- Traveling, visiting family members, getting presents, shopping, etc., can all increase your child’s stress levels. Try to stick to your child’s usual routines, including sleep schedules and timing of naps. This can help you and your child enjoy the holidays and reduce stress.
- Select toys to suit the age, abilities, skills, and interest level of the intended child. Toys too advanced may pose safety hazards for younger children.
- Before buying a toy or allowing your child to play with a toy that he has received as a gift, read the instructions carefully.
- To prevent both burns and electrical shocks, don’t give young children (under age ten) a toy that must be plugged into an electrical outlet. Instead, buy toys that are battery-operated.
- Children under age three can choke on small parts contained in toys or games. Government regulations specify that toys for children under age three cannot have parts less than 1 1/4 inches in diameter and 2 1/4 inches long.
- Children under age 8 can choke or suffocate on deflated or broken balloons. Remove strings and ribbons from toys before giving them to young children.
- Watch for pull toys with strings that are more than 12 inches in length. They could be a strangulation hazard for babies.
- When you travel, plan ahead! If traveling by vehicle, know where you are going and how to get there and back. Obtain a map or download the latest available GPS data. Check for construction detours; for longer trips, get a weather forecast.
- Travel and conduct your business during daylight hours if possible.
- To the extent practical, select well-traveled and lighted thoroughfares. Bear in mind that routes which are congested during rush hour may be very lightly traveled at other hours. Use freeways and arterial streets and avoid less-traveled roads as much as possible, especially when driving at night or in unfamiliar locations.
- When driving, keep doors locked and windows rolled up at all times. Maintain at least half a tank of fuel, and keep vehicle in good repair.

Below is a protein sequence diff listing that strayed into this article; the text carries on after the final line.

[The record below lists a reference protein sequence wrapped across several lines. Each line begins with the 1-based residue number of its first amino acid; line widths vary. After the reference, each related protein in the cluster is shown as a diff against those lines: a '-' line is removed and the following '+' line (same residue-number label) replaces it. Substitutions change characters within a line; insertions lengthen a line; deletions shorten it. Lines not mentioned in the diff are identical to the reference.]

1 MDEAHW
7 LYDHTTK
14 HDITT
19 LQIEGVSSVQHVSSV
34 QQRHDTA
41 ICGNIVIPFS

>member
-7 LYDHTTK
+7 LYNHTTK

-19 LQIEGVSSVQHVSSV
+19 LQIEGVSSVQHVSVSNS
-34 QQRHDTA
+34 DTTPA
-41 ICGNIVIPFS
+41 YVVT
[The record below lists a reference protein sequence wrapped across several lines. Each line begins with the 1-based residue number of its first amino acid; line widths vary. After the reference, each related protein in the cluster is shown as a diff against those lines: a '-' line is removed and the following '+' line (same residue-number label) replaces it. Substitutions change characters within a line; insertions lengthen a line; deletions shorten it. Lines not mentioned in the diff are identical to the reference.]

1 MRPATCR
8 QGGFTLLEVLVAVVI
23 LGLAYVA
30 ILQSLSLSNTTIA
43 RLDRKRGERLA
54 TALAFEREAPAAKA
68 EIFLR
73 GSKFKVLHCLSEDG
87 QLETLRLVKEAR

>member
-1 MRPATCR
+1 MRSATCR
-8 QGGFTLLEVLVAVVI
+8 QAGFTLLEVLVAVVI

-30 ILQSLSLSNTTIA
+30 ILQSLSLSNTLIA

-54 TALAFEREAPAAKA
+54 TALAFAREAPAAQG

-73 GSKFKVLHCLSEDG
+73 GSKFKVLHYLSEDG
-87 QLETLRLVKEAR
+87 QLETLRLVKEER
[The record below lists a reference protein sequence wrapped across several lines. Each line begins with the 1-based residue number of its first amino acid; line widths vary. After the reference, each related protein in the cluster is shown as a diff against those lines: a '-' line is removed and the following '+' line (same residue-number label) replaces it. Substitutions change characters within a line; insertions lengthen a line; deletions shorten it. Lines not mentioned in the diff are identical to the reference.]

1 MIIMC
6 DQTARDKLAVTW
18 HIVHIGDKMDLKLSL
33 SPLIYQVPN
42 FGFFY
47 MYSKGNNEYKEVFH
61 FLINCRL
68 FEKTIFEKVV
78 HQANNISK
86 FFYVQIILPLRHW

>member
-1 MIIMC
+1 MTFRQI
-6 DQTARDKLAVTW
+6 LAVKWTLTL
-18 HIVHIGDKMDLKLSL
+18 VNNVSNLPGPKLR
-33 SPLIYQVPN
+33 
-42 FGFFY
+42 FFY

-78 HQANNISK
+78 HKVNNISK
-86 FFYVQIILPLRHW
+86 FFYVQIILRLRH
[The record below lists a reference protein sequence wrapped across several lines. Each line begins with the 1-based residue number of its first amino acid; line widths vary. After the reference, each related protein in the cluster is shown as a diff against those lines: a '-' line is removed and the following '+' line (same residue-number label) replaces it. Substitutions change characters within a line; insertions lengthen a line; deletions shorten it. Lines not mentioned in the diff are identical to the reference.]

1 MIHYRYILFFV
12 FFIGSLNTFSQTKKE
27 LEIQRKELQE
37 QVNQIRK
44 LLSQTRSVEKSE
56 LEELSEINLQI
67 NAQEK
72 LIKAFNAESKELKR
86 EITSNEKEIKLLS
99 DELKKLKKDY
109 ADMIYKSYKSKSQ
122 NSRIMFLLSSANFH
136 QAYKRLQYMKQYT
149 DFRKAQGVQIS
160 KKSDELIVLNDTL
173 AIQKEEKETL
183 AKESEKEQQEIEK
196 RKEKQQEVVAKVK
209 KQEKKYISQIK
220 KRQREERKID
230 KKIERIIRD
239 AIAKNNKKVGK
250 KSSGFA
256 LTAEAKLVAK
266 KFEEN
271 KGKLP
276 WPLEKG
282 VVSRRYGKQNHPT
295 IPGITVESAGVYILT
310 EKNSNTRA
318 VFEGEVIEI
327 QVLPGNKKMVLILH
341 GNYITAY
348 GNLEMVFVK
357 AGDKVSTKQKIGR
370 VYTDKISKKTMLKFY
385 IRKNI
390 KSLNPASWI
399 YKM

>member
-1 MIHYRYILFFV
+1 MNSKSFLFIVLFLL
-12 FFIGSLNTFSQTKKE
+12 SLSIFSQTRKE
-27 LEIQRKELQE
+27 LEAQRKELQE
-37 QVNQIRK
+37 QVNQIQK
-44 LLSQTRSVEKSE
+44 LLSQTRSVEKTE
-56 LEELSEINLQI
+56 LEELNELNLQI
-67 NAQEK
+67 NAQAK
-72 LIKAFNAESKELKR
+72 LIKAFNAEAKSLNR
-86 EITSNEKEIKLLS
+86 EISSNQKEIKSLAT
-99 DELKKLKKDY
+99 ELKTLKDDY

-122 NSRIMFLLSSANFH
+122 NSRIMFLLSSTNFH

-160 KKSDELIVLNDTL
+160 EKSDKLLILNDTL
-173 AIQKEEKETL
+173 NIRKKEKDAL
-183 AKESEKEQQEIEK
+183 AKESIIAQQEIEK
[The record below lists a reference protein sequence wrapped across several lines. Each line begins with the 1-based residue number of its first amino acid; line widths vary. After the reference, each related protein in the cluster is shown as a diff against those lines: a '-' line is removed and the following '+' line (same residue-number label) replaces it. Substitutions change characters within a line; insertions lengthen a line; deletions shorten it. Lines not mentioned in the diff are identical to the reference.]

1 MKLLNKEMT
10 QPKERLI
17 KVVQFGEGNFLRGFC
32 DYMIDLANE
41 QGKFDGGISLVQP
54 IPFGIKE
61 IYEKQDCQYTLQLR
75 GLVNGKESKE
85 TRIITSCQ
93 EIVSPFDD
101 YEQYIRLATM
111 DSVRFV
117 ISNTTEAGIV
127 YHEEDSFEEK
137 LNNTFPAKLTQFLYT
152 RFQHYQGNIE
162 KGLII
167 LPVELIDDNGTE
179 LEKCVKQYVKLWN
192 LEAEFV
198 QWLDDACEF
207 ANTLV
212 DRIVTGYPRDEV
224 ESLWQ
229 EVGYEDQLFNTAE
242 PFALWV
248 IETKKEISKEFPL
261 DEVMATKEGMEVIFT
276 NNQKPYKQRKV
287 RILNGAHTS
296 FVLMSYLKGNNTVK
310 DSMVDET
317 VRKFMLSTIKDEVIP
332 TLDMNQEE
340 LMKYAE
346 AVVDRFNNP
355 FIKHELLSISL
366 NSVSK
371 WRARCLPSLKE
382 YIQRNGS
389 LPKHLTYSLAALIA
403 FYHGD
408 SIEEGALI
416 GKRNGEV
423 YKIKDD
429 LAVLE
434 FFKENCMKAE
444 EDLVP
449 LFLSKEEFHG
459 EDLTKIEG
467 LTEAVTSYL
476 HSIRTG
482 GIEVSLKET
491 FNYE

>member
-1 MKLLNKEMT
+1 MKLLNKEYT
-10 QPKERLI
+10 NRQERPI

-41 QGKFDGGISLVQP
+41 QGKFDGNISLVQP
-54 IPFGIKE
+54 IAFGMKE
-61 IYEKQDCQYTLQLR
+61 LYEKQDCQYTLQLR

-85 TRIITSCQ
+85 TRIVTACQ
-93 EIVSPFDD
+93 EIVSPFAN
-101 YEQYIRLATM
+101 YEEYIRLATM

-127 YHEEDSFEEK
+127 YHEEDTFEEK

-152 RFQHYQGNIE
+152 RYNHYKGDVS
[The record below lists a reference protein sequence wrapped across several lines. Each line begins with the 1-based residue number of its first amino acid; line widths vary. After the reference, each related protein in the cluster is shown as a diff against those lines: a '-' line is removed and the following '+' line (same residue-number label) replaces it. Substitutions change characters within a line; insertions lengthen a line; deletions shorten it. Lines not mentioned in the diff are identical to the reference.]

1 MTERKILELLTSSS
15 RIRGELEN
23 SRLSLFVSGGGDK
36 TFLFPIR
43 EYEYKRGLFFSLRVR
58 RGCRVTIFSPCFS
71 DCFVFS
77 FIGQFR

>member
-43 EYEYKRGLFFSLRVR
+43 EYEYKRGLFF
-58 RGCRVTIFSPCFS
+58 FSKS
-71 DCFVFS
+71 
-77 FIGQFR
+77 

- If planning a “road trip” over the holidays, have your vehicle serviced and checked out sufficiently far ahead to allow for repairs if needed. Don’t forget to have the mechanic check your spare tire and all fluid levels along with the other preventive maintenance procedures.
- Consider keeping spare fuses and a “breakdown kit” in your vehicle at all times. Breakdown kits may be purchased from a variety of sources, or you can assemble your own at any auto parts or hardware store using a commercial version as a guideline.
Minimally, a “breakdown kit” should include:
- a thermal blanket/bag and a gallon of water
- a “HELP” sign/flag and flares/reflectors
- a flashlight (check batteries semi-annually)
- duct tape
In addition to your basic “breakdown kit” you should also have a basic first aid kit in your vehicle at all times.
- Shop during daylight hours whenever possible. If you must shop at night, go with a friend or family member.
- Dress casually and comfortably.
- Avoid wearing expensive jewelry.
- Always carry your Driver License or Identification Card along with necessary cash, checks and/or a credit card you expect to use.
- Even though you are rushed and thinking about a thousand things, stay alert to your surroundings.
- Avoid carrying large amounts of cash.
- Pay for purchases with a check or credit card when possible.
- Keep cash in your front pocket.
- Notify the credit card issuer immediately if your credit card is lost, stolen or misused.
- Keep a record of all of your credit card numbers in a safe place at home.
- Be extra careful with your wallet or purse. They are the prime targets of criminals in crowded shopping areas, transportation terminals, bus stops, on buses, and other rapid transit.
- Avoid overloading yourself with packages. It is important to have clear visibility and freedom of motion to avoid mishaps.
- Beware of strangers approaching you for any reason. At this time of year, “con-artists” may try various methods of distracting you with the intention of taking your money or belongings.
Following these tips will help keep you and your family safe, happy, and able to enjoy the holiday season. Hope everyone has a great holiday season.